Guy (amboguy) B.C. Canada

  3. Flexeaton
    Flexeaton10-05-2010

    I really don’t have a problem with nanos – a cache is a cache and different sizes add variation. There’s really not much you can dislike – so what it’s smaller – that makes it more challenging, and therefore more fun, right?

  4. Bibliotec
    Bibliotec10-05-2010

    I don’t mind nanos. I just don’t look for them when my grandson or other kids are with me. Also, I like to choose caches based on where they are hidden. I wouldn’t ride to a parking lot to pick up a nano but would go for a unique locale.

  5. AmboGuy
    AmboGuy10-05-2010

    I have been thinking of placing a nano, in a small bison, in a larger bison, in a tube, in a lock n lock, in some other container, listing the size as “other”

    like those ever decreasing stackable dolls inside each other.

    If that doesn’t make some angry, don’s know what would!!

  6. Pigtales
    Pigtales10-05-2010

    I for one, like nanos. They are often the cache of choice in the city. They give a person more options to hide and for multis they are often less muggled and work well for one or two hints to the ultimate cache. I think they also add a bit more challenge to the hunt. And let’s face it. It’s all about the hunt. Besides, my first find was a nano and I got hooked…Right!

  7. Dennis
    Dennis10-05-2010

    A cache is a cache of course of course and no one can talk to a cache of course unless the cache is the famous . . .

  8. Handyman:)
    Handyman:)10-06-2010

    Well 1st off my personal attitude is I really don’t base my life (including Geocaching) on what “other people think” If they don’t like nanos, then they shouldn’t hide or look for nanos. There are alot of people that want to control the world Well tough monkeys to them. I have only found 2 nanos & I haven’t hidden any, but I am not opposed to them as long as I know what I am looking for. Where I am, all the “old timers” think every cache should be some glorious place to visit or have a historical lesson. I ignore that…. I like to take my handyman skills & make extremely bizarre custom built caches or cache hides. Guess what, Everybody LOVES them even though there is no “lesson” and the places I hide them are mediocre or even ugly locations. I like to find & do “different” caches. Around here they Poopoo light skirts, while most are boring I thought it might be fun to attach a bison tube to a fake spider (cause thats what I always expect under skirts) Oh & if you take my spider skirt idea send me an e-mail, I would be interested in watching your cache for responses (just send me the GC# My Geocaching.com name is Handyman:) I’m kinda a noob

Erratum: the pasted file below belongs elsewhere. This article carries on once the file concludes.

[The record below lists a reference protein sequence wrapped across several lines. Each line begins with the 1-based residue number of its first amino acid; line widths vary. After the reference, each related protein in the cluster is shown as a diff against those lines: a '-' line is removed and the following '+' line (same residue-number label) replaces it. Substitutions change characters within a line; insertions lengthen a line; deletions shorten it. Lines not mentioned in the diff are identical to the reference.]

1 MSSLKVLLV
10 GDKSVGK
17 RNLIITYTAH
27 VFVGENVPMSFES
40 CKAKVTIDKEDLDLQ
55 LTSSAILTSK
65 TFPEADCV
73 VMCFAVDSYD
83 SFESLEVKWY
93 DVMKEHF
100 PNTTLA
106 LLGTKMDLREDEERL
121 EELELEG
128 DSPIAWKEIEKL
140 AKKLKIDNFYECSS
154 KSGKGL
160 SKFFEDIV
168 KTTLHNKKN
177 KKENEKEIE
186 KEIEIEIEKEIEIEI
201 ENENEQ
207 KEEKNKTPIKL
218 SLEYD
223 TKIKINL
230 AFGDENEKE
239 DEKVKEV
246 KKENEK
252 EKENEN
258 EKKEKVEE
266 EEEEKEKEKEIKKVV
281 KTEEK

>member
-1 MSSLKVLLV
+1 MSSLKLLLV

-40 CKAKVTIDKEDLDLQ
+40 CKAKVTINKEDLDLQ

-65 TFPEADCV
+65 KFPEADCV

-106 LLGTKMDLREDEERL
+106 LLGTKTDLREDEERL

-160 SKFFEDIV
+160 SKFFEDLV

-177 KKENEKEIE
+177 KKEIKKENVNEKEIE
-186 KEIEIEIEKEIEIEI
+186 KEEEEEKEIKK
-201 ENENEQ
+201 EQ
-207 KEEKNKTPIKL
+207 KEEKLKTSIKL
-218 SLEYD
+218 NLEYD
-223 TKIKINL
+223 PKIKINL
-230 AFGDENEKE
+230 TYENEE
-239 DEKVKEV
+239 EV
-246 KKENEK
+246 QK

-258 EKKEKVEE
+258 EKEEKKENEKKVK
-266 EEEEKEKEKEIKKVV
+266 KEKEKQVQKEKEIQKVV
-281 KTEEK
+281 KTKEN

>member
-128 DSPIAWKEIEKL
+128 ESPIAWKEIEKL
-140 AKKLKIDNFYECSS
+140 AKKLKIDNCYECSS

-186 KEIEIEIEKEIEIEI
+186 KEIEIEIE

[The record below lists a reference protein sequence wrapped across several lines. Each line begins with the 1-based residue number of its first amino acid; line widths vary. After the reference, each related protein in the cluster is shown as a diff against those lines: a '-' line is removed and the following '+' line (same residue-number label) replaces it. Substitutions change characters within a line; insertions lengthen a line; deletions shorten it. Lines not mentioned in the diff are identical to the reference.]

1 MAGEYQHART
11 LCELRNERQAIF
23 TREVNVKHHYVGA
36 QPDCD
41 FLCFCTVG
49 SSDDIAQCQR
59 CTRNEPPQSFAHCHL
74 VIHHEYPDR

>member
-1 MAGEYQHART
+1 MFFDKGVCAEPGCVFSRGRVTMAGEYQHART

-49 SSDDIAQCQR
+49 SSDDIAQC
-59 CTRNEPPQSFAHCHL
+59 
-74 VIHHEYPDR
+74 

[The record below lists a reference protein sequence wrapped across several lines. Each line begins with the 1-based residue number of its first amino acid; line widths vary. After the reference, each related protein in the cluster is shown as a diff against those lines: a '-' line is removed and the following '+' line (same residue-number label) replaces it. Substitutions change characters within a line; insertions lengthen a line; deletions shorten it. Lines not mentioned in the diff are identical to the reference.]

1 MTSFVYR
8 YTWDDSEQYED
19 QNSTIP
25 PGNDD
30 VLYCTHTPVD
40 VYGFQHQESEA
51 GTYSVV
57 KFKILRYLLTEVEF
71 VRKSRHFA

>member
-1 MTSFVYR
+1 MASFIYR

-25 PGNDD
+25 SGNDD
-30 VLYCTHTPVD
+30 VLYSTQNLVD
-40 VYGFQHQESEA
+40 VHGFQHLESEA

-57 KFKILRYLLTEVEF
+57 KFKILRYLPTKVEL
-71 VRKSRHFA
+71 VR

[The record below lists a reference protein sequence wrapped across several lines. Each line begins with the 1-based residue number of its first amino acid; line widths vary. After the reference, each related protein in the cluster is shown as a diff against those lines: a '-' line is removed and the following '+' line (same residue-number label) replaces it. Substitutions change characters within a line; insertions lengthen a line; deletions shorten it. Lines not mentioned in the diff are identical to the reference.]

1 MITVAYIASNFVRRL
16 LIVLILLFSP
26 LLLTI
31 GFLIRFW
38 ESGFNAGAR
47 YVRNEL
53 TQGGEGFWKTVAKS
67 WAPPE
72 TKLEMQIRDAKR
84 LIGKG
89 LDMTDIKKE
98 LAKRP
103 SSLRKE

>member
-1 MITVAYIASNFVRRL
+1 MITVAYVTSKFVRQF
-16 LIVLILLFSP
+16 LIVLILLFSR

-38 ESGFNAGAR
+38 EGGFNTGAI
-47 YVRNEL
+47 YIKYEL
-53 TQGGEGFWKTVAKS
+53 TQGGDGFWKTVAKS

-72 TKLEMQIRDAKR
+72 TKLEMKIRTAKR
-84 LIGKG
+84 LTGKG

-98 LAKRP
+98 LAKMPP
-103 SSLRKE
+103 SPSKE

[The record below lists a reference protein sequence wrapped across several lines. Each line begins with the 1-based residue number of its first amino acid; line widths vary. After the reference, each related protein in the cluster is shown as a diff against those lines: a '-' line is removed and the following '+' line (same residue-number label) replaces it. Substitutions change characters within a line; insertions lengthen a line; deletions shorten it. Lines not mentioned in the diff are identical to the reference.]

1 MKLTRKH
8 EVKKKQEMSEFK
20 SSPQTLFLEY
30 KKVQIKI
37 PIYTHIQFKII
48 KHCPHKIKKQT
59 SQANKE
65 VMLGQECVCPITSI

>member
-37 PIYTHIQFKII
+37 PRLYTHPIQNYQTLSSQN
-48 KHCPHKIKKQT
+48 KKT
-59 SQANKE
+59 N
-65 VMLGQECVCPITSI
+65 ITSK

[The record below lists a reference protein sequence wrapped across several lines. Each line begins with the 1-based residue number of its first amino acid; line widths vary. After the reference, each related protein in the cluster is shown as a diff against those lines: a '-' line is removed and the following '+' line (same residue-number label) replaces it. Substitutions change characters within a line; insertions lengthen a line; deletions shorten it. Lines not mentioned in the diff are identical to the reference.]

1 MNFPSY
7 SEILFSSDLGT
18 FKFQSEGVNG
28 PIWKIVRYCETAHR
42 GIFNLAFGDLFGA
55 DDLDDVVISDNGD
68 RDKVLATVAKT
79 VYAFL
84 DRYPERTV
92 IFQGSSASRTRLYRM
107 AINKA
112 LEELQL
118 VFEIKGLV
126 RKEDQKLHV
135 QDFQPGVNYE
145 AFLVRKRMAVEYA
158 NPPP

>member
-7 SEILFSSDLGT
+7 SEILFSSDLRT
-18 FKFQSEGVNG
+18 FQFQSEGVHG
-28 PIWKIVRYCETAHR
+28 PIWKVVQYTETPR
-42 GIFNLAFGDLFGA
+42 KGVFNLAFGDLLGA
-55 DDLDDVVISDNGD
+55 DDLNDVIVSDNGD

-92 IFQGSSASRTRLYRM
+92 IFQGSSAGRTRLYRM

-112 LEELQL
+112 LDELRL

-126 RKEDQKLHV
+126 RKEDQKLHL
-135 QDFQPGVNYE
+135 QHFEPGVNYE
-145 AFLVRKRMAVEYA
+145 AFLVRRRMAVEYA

9. Terry K
    Terry K10-06-2010

    Nanos are great for those areas best suited for small caches. I do sometimes bunch them or have them identified to hunt for when I don’t have swag or when I want count for the month. The only problem I have with those little ones is me. I forget to pocket a pen/pencil and then oops! My bad.
    I like all sizes…….

  10. Tracie
    Tracie10-06-2010

    Yes, they are that bad :) Of course, my caching partners are an 8 year old and a 3 year old, so a big part of the allure is finding the “treasure.”

  11. CountryGirl
    CountryGirl10-06-2010

    I do not mind nano’s. The only thing I do not like are nano’s in the woods. Without any clues! Those are out and out mean.
    I myself have placed numerous nano’s. They are great for in the city.
    I have people complain about them. So, don’t look for them!

  12. ShadowHawke
    ShadowHawke10-06-2010

    Personally I like nano’s. As someone else pointed out they are versatile in that they can be used in many places that micro and larger just won’t work. Currently I have two caches out and one of them is a nano. Although it hasn’t seen the traffic of my small cache, it’s seen a good deal of traffic and feedback has always been positive.

  13. Patrick
    Patrick10-06-2010